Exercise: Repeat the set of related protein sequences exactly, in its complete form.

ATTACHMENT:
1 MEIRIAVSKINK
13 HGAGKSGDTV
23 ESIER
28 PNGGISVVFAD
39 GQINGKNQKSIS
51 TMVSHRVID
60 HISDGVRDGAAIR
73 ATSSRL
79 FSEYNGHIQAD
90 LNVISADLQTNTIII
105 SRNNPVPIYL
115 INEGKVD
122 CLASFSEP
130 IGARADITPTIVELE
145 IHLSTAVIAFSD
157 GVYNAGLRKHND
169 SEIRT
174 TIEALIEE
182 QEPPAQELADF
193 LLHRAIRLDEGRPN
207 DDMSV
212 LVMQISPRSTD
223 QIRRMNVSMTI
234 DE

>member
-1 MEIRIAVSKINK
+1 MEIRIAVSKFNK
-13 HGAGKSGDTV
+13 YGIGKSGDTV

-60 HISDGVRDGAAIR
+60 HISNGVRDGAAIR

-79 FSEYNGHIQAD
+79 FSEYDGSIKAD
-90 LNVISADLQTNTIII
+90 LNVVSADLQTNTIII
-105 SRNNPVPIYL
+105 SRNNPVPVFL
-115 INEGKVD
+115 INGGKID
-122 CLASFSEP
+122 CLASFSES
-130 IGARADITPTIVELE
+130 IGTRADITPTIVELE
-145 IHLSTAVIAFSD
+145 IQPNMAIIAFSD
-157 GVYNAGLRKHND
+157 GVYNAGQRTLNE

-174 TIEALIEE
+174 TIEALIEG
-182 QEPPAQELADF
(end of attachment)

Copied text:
1 MEIRIAVSKINK
13 HGAGKSGDTV
23 ESIER
28 PNGGISVVFAD
39 GQINGKNQKSIS
51 TMVSHRVID
60 HISDGVRDGAAIR
73 ATSSRL
79 FSEYNGHIQAD
90 LNVISADLQTNTIII
105 SRNNPVPIYL
115 INEGKVD
122 CLASFSEP
130 IGARADITPTIVELE
145 IHLSTAVIAFSD
157 GVYNAGLRKHND
169 SEIRT
174 TIEALIEE
182 QEPPAQELADF
193 LLHRAIRLDEGRPN
207 DDMSV
212 LVMQISPRSTD
223 QIRRMNVSMTI
234 DE

>member
-1 MEIRIAVSKINK
+1 MEIRIAVSKFNK
-13 HGAGKSGDTV
+13 YGIGKSGDTV

-60 HISDGVRDGAAIR
+60 HISNGVRDGAAIR

-79 FSEYNGHIQAD
+79 FSEYDGSIKAD
-90 LNVISADLQTNTIII
+90 LNVVSADLQTNTIII
-105 SRNNPVPIYL
+105 SRNNPVPVFL
-115 INEGKVD
+115 INGGKID
-122 CLASFSEP
+122 CLASFSES
-130 IGARADITPTIVELE
+130 IGTRADITPTIVELE
-145 IHLSTAVIAFSD
+145 IQPNMAIIAFSD
-157 GVYNAGLRKHND
+157 GVYNAGQRTLNE

-174 TIEALIEE
+174 TIEALIEG
-182 QEPPAQELADF